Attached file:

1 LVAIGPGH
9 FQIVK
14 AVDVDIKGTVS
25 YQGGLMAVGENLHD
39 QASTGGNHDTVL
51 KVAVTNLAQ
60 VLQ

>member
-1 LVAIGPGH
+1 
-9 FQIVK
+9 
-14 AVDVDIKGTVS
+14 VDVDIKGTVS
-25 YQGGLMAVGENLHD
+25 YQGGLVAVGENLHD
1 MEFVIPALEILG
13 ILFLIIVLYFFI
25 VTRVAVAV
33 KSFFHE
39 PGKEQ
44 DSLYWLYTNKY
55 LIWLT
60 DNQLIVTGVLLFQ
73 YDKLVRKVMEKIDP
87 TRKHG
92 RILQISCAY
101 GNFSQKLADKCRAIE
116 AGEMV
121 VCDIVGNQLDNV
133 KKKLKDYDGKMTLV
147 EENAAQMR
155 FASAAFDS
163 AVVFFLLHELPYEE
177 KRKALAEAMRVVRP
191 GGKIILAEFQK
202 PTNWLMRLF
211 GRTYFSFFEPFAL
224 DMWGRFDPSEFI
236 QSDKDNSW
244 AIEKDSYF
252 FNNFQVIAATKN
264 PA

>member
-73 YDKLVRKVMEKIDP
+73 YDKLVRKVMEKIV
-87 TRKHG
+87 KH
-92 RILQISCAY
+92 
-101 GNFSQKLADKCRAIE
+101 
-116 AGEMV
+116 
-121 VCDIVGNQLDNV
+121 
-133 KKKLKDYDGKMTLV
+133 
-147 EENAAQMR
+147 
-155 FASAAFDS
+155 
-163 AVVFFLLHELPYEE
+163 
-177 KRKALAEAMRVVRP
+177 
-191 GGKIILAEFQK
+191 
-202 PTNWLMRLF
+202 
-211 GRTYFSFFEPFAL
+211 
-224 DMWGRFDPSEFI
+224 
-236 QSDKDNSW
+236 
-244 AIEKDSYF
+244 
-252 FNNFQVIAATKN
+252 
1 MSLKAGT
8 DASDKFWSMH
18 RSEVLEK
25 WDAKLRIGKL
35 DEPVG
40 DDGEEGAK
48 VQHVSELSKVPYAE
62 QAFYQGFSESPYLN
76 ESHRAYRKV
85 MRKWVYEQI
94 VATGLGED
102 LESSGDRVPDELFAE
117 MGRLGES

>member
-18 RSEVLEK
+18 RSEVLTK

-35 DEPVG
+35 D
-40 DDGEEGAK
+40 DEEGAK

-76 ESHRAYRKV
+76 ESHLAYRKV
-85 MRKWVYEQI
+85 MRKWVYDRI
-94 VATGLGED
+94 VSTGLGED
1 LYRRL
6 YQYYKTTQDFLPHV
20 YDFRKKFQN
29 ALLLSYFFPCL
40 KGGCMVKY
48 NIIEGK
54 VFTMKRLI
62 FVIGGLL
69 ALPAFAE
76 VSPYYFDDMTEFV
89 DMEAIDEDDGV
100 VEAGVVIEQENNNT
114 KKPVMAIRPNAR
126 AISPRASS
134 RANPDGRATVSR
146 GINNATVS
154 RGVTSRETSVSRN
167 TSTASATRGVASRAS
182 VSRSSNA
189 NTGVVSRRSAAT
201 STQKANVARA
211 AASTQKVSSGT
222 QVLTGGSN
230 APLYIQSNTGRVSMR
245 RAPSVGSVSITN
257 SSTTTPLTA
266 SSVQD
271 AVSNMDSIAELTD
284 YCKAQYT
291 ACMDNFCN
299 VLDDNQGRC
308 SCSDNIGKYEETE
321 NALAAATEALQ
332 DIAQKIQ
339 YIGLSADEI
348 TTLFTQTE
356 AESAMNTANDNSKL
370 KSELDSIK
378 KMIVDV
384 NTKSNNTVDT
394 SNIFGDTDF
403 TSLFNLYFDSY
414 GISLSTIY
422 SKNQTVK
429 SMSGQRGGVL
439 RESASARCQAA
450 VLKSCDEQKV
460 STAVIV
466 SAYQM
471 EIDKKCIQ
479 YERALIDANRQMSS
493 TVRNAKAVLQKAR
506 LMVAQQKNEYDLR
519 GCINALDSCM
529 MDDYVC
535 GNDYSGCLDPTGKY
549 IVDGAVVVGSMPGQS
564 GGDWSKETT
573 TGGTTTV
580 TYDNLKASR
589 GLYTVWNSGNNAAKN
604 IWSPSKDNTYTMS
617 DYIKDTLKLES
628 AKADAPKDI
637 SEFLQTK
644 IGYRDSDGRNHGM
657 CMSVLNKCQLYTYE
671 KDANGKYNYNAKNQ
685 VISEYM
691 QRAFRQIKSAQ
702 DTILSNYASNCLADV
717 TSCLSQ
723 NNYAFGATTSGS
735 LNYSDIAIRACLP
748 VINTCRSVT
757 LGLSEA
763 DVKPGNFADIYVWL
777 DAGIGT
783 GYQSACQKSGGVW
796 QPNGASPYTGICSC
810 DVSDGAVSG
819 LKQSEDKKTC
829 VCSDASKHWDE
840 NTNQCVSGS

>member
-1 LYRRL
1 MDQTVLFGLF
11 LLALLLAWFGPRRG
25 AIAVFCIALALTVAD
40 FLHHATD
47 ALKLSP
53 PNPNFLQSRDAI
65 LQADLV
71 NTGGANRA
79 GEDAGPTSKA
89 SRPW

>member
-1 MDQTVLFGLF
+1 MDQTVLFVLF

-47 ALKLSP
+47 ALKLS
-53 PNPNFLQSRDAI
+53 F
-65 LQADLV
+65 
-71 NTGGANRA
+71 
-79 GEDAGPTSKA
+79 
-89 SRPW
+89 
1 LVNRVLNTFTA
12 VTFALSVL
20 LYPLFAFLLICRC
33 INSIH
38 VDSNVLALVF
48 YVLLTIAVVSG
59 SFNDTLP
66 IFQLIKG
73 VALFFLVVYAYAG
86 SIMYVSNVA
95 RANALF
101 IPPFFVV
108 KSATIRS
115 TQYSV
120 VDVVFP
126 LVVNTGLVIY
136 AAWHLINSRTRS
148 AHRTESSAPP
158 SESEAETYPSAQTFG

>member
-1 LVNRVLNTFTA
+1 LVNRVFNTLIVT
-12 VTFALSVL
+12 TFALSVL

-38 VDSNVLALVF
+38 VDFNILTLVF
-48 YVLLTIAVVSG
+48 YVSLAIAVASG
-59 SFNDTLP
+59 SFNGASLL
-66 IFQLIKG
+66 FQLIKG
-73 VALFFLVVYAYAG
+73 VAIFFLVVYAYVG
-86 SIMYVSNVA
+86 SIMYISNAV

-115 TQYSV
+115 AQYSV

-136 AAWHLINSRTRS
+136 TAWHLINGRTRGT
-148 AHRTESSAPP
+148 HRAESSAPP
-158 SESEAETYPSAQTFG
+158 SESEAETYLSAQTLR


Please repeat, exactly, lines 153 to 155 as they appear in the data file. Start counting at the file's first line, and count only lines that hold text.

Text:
450 VLKSCDEQKV
460 STAVIV
466 SAYQM